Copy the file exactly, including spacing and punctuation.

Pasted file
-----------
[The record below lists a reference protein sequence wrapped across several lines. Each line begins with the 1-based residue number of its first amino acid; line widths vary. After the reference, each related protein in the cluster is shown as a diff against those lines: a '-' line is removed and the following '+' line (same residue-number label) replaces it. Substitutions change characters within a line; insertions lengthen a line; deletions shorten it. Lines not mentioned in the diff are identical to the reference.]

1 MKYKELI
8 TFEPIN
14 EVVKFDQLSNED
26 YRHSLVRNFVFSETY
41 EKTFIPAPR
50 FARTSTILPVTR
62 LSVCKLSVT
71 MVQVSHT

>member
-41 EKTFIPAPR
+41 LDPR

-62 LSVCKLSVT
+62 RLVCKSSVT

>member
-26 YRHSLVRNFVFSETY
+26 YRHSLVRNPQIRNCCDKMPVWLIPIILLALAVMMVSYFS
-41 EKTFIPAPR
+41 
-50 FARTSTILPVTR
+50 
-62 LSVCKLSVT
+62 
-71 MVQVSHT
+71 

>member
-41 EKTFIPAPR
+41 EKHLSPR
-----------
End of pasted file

[The record below lists a reference protein sequence wrapped across several lines. Each line begins with the 1-based residue number of its first amino acid; line widths vary. After the reference, each related protein in the cluster is shown as a diff against those lines: a '-' line is removed and the following '+' line (same residue-number label) replaces it. Substitutions change characters within a line; insertions lengthen a line; deletions shorten it. Lines not mentioned in the diff are identical to the reference.]

1 MKYKELI
8 TFEPIN
14 EVVKFDQLSNED
26 YRHSLVRNFVFSETY
41 EKTFIPAPR
50 FARTSTILPVTR
62 LSVCKLSVT
71 MVQVSHT

>member
-41 EKTFIPAPR
+41 LDPR

-62 LSVCKLSVT
+62 RLVCKSSVT

>member
-26 YRHSLVRNFVFSETY
+26 YRHSLVRNPQIRNCCDKMPVWLIPIILLALAVMMVSYFS
-41 EKTFIPAPR
+41 
-50 FARTSTILPVTR
+50 
-62 LSVCKLSVT
+62 
-71 MVQVSHT
+71 

>member
-41 EKTFIPAPR
+41 EKHLSPR